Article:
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Nyt
2015-03-16, 06:51 PM
So after much effort put into my search, I've discovered nothing.

Let me explain: I've been looking for a class that would allow me to play as a person who has the ability to make pacts. Not as the one selling his soul, but the one buying. Has anyone ever tried this before? At lower levels, his abilities would be limited to creating contracts that enforce themselves(at first with something bad happening to those who break a contract, then compelling them as if under the effects of Command, Gaes, etc. and lastly by killing those who violate). Perhaps deals that promise wealth, skill, or strength. Any thoughts?

Nyt
2015-03-16, 06:52 PM
Reserved for The Actual Class

Faustian
Alignment:
Hit Die: d6
Class Skills
The Faustianís class skills (and the key ability for each skill) are Appraise (Int), Bluff (Cha), Concentration (Con), Craft (Int), Decipher Script (Int), Diplomacy (Cha), Disguise (Cha), Escape Artist (Dex), Forgery (Int), Gather Information (Cha), Hide (Dex), Knowledge (all skills, taken individually) (Int), Listen (Wis), Move Silently (Dex), Perform (Cha), Profession (Wis), Sense Motive (Wis), Sleight of Hand (Dex), Speak Language (None), Spellcraft (Int) and Use Magic Device (Cha).
Skill Points: 4 + Int Modfier


Faustian


[b]Level
Base Attack Bonus
Fort Save
Ref Save
Will Save
Special
Contract Cost Max


1st

+0

+0

+0

+2
Contract, Least Boon
2


2nd

+1

+0

+0

+3
Detect magic
3


3rd

+2

+1

+1

+3
-
3


4th

+3

+1

+1

+4
-
3


5th

+3

+1

+1

+4
Creator, Lesser Boon
4


6th

+4

+2

+2

+5
-
4


7th

+5

+2

+2

+5
-
4


8th

+6/+1

+2

+2

+6
Greater Boon
5


9th

+6/+1

+3

+3

+6
-
5


10th

+7/+2

+3

+3

+7
-
5


11th

+8/+3

+3

+3

+7
-
6


12th

+9/+4

+4

+4

+8
Mortal Boon
6


13th

+9/+4

+4

+4

+8
-
6


14th

+10/+5

+4

+4

+9
-
7


15th

+11/+6/+1

+5

+5

+9
-
7


16th

+12/+7/+2

+5

+5

+10
Binding Boon
7


17th

+12/+7/+2

+5

+5

+10

8


18th

+13/+8/+3

+6

+6

+11
-
8


19th

+14/+9/+4

+6

+6

+11
Soul Bargain
8


20th

+15/+10/+5

+6

+6

+12
CAPSTONE!!!!
10




Class Features: All of the Following are features of the Faustian Class.


Class Features
All of the following are class features of the Faustian.

Weapon and Armor Proficiency
A Faustian is proficient with all simple weapons. Faustian are proficient with light armor but not shields.

Scribe Scroll: As their power stems from that found within the written word, it should come of no surprise that the very first thing an aspiring Faustian learns to do is scribe magic into scrolls.

The Contract

The Contract
At the center of the Faustian is his ability to forge magically binding contracts. These contracts arenít enforced by fate, the universe, a diabolical patron, or some other outside force; they are as much a part of the Faustian as a sorcererís spells. A Faustian does not truly deal in souls, but his magic is bound up in his own. The method by which a Faustian forges a contract is unique to the individual, and in spite of itís name, is not always focused around a written pact. Early in their careers, a Faustian must rely on the written pact, but he will eventually rise above this requirement. Some Faustian use a ritual of blood-binding (intermingling his blood with that of his other signatory). Others may use spoken vows, which must be spoken and agreed to.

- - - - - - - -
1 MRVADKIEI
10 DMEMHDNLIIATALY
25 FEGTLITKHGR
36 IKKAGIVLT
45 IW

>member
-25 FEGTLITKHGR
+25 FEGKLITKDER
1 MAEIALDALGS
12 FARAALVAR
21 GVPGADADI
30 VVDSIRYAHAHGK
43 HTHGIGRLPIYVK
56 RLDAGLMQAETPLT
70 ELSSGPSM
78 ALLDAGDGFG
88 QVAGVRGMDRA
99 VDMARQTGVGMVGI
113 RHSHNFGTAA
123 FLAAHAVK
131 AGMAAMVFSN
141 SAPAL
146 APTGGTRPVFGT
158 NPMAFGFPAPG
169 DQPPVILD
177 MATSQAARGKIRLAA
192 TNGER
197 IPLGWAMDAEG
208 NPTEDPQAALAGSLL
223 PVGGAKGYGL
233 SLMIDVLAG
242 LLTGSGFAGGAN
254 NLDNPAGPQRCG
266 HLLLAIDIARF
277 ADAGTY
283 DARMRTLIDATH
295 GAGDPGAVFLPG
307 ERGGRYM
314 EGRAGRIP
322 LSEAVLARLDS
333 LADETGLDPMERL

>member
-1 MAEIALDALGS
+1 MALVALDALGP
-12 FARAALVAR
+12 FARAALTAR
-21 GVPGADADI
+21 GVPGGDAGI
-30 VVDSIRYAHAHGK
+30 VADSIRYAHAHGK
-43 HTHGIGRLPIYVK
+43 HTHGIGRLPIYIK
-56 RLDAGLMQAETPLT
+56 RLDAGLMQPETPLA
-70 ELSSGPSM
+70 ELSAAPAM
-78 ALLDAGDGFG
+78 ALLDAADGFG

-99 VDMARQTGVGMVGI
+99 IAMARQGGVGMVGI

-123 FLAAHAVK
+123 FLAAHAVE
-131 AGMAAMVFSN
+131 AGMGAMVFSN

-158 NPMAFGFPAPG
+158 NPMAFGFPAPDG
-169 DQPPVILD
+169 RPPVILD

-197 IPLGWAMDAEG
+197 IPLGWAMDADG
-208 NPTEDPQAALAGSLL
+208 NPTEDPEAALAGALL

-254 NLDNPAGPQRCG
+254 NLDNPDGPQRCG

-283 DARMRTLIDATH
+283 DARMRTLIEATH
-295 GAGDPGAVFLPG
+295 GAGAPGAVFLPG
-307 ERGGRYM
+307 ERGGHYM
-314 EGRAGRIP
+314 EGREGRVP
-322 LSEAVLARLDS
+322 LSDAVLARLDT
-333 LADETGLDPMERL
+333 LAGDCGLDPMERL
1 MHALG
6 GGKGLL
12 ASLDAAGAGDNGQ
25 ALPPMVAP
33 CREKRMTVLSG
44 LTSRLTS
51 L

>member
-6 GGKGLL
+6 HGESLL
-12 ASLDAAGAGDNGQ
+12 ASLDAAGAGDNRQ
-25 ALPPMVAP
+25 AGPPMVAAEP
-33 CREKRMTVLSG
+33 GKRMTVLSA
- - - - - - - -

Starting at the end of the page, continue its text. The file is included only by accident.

One fact remains supreme in the ritual of the Contract. All signatories must agree to the terms of the contract without magical coercion. Any attempt to magically coerce a signatory into the original agreement messes with powers no one fully understand; and as such will have dangerous ramifications.
Once per day, you may write up a contract between any two parties, one of which may be yourself. Writing the contract takes thirty minutes and requires you to make a Craft(writing), Forgery, or Decipher Script check(DC 15, you can take ten on this check, causing the process to take twice as long). Once both parties have signed the contractĖand they must sign it of their own free willĖit is enacted.The contract need not necessarily be free of loopholes and escape routes. You may choose to have the contract be as ambiguous or as specific as you choose when you write it up, though both signing parties are entitled to an opposed Decipher Script check against the check you made when writing up the contract, to notice any potentially exploitable parts of the contract.
Binding a Contract with a Gesture of Agreement is tricky, and requires a DC 20 Diplomacy check, rather than a Craft(Writing) check.

Mechanical Format:
(Contract Name)
Medium: Written Contract(no cost), Gesture of Agreement(2), or Spoken Word(4)
Duration: Short(-1), Enduring(0), or Permanent(+3(minimum 5)), and Instantaneous(+4).
Boon:(What the signatory gains)
Price: (What the holder of the contract gains)
Terms: What is required of each party for the Contract to be fulfilled, and other terms of the agreement.


Backlash:
Anyone who fails to violates the terms of a Contract, who fails to complete a task required of them through a contract, magically coerces someone into signing/agreeing to the terms of a contract or who attempts to(whether they succeed or not) destroy a written contract becomes cursed, as the bestow curse spell, with a curse of the Faustianís choice, usually specified at the creation of the Contract. The curse is unavoidableĖthe member may not make a save against it, and spell resistance does not apply. A remove curse or break enchantment spell with a caster level equal to, or higher than, the class level + Charisma modifier of the Faustian at the time of the contractís creation can remove the curse, and the curse is lifted if its subject can fulfill the terms of the contract.